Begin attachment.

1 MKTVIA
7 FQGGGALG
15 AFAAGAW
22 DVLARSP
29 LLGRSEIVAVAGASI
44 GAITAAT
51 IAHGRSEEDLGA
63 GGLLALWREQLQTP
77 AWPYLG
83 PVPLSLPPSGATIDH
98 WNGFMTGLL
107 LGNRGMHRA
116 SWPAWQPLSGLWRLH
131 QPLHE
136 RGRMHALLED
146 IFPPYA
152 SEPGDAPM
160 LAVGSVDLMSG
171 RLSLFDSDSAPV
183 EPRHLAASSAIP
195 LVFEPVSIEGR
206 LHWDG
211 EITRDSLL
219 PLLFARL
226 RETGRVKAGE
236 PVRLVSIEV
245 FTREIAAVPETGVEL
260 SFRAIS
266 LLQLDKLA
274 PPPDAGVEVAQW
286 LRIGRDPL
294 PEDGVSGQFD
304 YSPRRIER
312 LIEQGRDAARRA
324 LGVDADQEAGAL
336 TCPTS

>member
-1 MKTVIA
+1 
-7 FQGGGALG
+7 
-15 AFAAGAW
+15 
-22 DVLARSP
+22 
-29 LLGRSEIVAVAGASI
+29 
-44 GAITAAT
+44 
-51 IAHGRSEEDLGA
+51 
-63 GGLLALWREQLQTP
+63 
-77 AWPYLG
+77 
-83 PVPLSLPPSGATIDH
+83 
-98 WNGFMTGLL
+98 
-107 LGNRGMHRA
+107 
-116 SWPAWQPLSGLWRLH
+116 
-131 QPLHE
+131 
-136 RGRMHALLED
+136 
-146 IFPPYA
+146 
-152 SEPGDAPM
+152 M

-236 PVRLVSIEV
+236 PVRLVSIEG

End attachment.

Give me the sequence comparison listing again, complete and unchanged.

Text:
1 MKTVIA
7 FQGGGALG
15 AFAAGAW
22 DVLARSP
29 LLGRSEIVAVAGASI
44 GAITAAT
51 IAHGRSEEDLGA
63 GGLLALWREQLQTP
77 AWPYLG
83 PVPLSLPPSGATIDH
98 WNGFMTGLL
107 LGNRGMHRA
116 SWPAWQPLSGLWRLH
131 QPLHE
136 RGRMHALLED
146 IFPPYA
152 SEPGDAPM
160 LAVGSVDLMSG
171 RLSLFDSDSAPV
183 EPRHLAASSAIP
195 LVFEPVSIEGR
206 LHWDG
211 EITRDSLL
219 PLLFARL
226 RETGRVKAGE
236 PVRLVSIEV
245 FTREIAAVPETGVEL
260 SFRAIS
266 LLQLDKLA
274 PPPDAGVEVAQW
286 LRIGRDPL
294 PEDGVSGQFD
304 YSPRRIER
312 LIEQGRDAARRA
324 LGVDADQEAGAL
336 TCPTS

>member
-1 MKTVIA
+1 
-7 FQGGGALG
+7 
-15 AFAAGAW
+15 
-22 DVLARSP
+22 
-29 LLGRSEIVAVAGASI
+29 
-44 GAITAAT
+44 
-51 IAHGRSEEDLGA
+51 
-63 GGLLALWREQLQTP
+63 
-77 AWPYLG
+77 
-83 PVPLSLPPSGATIDH
+83 
-98 WNGFMTGLL
+98 
-107 LGNRGMHRA
+107 
-116 SWPAWQPLSGLWRLH
+116 
-131 QPLHE
+131 
-136 RGRMHALLED
+136 
-146 IFPPYA
+146 
-152 SEPGDAPM
+152 M

-236 PVRLVSIEV
+236 PVRLVSIEG